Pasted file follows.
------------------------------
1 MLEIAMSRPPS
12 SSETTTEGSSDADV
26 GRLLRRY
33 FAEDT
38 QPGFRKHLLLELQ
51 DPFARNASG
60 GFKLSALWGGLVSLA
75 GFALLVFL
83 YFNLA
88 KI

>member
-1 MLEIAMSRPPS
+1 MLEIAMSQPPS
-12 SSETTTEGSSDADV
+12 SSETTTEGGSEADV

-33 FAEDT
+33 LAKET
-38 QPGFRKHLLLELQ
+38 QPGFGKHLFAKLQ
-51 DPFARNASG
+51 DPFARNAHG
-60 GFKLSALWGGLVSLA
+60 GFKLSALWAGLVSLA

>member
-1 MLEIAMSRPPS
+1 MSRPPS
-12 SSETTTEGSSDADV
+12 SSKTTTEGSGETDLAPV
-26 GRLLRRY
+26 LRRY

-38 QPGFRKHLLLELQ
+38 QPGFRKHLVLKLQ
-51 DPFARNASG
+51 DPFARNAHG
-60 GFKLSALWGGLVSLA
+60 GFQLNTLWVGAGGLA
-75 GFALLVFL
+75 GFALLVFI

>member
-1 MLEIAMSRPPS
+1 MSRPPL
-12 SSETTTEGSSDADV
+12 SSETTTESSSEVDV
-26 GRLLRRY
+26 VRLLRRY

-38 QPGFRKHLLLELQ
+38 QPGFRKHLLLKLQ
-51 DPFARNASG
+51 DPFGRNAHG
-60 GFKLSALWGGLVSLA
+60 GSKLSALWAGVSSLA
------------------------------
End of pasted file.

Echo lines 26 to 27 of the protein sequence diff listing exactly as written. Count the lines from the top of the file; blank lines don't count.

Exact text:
+1 MSRPPS
-12 SSETTTEGSSDADV